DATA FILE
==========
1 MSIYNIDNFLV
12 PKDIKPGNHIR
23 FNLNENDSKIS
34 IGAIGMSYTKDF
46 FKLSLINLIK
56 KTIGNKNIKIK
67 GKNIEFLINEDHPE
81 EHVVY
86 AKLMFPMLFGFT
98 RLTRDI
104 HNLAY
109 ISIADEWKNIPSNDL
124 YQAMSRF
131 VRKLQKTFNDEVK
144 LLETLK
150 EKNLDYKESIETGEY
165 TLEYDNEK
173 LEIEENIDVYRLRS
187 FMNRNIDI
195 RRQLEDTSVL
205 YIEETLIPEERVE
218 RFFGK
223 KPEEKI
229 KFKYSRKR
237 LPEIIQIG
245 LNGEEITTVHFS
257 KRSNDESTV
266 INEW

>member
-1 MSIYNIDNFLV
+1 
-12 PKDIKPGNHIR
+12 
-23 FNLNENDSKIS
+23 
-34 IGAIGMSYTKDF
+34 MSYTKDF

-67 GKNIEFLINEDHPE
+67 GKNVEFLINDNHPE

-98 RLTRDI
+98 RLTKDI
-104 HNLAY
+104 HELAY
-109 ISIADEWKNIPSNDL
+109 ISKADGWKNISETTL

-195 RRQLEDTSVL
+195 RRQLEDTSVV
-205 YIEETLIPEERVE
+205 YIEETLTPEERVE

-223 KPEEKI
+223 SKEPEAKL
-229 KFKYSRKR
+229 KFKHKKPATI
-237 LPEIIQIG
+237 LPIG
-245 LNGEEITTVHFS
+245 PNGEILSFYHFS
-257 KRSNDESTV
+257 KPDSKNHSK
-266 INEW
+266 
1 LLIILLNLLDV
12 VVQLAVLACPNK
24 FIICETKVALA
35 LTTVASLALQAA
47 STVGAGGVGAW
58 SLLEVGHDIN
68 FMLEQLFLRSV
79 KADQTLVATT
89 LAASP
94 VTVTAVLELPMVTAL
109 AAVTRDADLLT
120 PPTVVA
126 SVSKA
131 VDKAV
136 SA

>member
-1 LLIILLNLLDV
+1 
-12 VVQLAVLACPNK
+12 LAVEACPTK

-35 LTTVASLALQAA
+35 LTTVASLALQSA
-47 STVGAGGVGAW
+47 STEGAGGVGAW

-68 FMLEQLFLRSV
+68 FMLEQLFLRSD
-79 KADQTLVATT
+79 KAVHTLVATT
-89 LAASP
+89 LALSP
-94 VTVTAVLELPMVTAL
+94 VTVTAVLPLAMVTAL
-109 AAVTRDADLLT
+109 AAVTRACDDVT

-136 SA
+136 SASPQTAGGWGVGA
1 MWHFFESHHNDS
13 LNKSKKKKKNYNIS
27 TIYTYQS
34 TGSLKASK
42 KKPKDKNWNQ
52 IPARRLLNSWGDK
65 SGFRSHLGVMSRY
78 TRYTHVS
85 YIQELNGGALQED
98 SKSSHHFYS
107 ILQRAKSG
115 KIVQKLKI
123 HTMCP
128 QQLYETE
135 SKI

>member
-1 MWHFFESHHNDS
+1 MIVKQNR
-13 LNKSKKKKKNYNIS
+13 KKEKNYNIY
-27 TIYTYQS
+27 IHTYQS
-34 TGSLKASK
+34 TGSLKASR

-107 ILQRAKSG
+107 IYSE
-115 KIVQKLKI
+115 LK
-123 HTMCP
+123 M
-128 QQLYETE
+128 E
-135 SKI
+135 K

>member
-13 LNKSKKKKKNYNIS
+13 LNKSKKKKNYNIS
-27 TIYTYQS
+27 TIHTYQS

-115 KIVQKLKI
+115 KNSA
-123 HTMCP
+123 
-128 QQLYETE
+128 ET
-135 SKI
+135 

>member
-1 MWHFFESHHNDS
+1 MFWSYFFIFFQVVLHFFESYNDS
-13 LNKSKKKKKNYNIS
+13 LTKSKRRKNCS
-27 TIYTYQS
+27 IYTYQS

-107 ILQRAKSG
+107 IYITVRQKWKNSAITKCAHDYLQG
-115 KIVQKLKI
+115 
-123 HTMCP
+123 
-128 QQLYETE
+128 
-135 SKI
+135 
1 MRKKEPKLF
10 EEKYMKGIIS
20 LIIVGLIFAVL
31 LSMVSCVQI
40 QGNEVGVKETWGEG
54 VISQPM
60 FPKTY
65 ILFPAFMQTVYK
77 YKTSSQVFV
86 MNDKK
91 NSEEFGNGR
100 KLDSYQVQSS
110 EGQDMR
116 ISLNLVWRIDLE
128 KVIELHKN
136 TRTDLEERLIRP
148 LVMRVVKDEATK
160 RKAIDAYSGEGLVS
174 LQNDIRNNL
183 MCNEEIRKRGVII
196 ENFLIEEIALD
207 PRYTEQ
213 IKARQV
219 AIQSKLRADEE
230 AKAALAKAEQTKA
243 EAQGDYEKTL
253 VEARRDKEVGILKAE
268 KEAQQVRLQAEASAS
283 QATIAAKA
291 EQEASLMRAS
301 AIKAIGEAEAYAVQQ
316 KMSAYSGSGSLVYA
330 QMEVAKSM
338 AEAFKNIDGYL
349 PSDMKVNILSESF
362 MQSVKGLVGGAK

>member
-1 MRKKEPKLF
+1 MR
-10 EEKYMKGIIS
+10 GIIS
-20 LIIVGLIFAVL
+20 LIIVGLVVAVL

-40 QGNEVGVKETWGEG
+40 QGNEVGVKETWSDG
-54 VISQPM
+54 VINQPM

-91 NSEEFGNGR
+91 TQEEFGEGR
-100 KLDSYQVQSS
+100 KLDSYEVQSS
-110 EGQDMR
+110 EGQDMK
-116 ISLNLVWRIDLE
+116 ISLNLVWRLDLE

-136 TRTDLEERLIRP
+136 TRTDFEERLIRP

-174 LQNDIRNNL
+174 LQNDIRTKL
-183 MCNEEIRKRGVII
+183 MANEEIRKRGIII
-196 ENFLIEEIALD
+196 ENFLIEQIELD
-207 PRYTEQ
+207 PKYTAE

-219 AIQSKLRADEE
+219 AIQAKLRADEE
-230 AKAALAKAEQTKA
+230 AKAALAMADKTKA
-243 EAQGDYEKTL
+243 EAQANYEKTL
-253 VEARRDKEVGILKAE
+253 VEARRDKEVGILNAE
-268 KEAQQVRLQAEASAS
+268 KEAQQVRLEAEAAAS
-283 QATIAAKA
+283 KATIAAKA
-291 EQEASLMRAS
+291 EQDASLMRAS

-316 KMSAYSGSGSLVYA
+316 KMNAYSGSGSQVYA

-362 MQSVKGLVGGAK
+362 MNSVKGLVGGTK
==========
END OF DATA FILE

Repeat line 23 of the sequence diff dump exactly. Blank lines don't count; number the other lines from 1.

223 KPEEKI